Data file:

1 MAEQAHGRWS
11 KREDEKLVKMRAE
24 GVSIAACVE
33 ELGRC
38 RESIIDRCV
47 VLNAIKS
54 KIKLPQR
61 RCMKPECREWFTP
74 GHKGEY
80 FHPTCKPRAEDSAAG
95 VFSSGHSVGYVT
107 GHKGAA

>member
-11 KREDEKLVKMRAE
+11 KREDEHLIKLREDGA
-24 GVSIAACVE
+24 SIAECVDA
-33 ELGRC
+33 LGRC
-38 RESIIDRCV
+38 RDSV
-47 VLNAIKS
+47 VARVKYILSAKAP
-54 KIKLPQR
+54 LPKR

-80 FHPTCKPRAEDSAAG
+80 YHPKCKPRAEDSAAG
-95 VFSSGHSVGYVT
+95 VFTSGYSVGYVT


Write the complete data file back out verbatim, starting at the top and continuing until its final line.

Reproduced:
1 MAEQAHGRWS
11 KREDEKLVKMRAE
24 GVSIAACVE
33 ELGRC
38 RESIIDRCV
47 VLNAIKS
54 KIKLPQR
61 RCMKPECREWFTP
74 GHKGEY
80 FHPTCKPRAEDSAAG
95 VFSSGHSVGYVT
107 GHKGAA

>member
-11 KREDEKLVKMRAE
+11 KREDEHLIKLREDGA
-24 GVSIAACVE
+24 SIAECVDA
-33 ELGRC
+33 LGRC
-38 RESIIDRCV
+38 RDSV
-47 VLNAIKS
+47 VARVKYILSAKAP
-54 KIKLPQR
+54 LPKR

-80 FHPTCKPRAEDSAAG
+80 YHPKCKPRAEDSAAG
-95 VFSSGHSVGYVT
+95 VFTSGYSVGYVT